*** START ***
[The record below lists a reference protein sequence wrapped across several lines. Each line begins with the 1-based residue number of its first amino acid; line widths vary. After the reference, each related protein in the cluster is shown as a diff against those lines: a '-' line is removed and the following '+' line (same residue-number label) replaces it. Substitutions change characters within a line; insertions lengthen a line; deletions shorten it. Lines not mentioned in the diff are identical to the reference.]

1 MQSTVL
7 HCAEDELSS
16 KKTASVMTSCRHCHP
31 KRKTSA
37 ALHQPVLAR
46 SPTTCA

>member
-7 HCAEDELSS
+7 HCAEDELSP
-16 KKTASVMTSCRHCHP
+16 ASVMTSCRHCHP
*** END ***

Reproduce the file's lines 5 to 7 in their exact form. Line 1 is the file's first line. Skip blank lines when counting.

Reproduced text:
31 KRKTSA
37 ALHQPVLAR
46 SPTTCA